Frederick Douglass event is Sept. 21 at Chipman Center

In continued recognition of the lost Eastern Shore history of Frederick Douglass, a special presentation on his 1880 visit to Salisbury and connections to the Lower Shore will be offered Saturday, Sept. 21, at 2 p.m. at the Dr. Charles H. Chipman Cultural Center.

Introductory remarks will be offered by Shanie Shields of the Chipman Cultural Center, local activist and media personality Amber Green and Salisbury Mayor Jake Day.

Special acknowledgments will be offered to Salisbury Historical Marker Task Force Chairwoman Linda Duyer and Jefferson Boyer, former member of the board of the Edward H. Nabb Research Center for Delmarva History and Culture at Salisbury University.

Following presentations of “The Lost History of Frederick Douglass in Cambridge” at the Harriet Tubman Museum and Educational Center and “Lost History: Rev. H. A. Monroe, Godson to Frederick Douglass and Publisher of The Eastern Shore’s Only Black Newspaper” at the Dorchester County Historical Society, local historian and Washington City journalist John Muller makes his debut in Salisbury and the Lower Eastern Shore with “Lost History: Dr. Frederick (Bailey) Douglass in Salisbury and The Lower Shore.”

Returning to the Eastern Shore less than six months after a fall 1879 visit to Centreville in Queen Anne’s County, in February 1880 Douglass traveled from Washington, D.C., to Baltimore, where he lodged in the home of the Rev. James H. Brown, founding instructor and organizer of Centenary Biblical Institute.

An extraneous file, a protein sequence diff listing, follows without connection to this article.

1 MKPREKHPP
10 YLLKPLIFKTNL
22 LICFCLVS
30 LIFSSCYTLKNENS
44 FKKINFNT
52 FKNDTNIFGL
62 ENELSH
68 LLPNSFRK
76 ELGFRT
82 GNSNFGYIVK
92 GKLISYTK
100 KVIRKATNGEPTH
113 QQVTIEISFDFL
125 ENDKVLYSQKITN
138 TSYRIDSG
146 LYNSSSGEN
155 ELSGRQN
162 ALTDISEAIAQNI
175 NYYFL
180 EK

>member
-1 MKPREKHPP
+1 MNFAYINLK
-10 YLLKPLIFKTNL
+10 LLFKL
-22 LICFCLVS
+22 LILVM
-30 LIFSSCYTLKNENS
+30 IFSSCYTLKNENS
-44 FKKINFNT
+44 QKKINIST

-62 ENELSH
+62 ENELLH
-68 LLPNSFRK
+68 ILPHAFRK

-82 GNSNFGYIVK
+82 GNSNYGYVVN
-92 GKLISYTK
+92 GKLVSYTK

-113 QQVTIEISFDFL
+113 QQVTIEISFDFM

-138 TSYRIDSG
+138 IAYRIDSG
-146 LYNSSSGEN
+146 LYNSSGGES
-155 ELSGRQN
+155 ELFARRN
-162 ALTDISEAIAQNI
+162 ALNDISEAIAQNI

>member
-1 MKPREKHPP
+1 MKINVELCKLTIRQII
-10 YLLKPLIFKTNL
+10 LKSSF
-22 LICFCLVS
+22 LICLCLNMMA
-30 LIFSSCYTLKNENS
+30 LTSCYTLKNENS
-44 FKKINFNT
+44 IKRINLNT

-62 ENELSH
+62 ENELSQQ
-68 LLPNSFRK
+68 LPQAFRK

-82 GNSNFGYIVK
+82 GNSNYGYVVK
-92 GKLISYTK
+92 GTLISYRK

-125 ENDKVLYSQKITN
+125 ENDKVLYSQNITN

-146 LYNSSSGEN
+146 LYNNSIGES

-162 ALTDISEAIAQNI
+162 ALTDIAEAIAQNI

He then proceeded across the Chesapeake Bay to the Church Street home of Salisbury’s Solomon “Saul” T. Houston, a member of the boards of Morgan College and the Princess Anne Academy. Houston is prominently buried today in Salisbury’s Houston Cemetery.

Maintaining a lifelong commitment to the moral and educational improvement of his people, the Salisbury appearance by Douglass — who served as U.S. Marshal of the District of Columbia — was advertised as benefiting the John Wesley Methodist Episcopal Church in Salisbury. Proceeds from the lecture Dr. Douglass delivered in the current Wicomico County Court House assisted covering the costs of an addition of a second floor to the original John Wesley Methodist Episcopal Church built in 1838.

That church still stands today as the oldest structure on the Delmarva independently built by people of African descent, serving the present-day community as the Charles H. Chipman Cultural Center.

Information on the 1880 visit of Frederick Douglass to Salisbury was first introduced several years ago to the public’s awareness and attention by historian Linda Duyer in the pages of the Salisbury Independent and Dorchester Banner.

A question-and-answer session will follow the 45 minute presentation. Light refreshments will also be available.

Students of Wicomico County Public Schools, Chesapeake College, Salisbury University and University of Maryland Eastern Shore are encouraged to attend. 

For more information call 410-860-9290.

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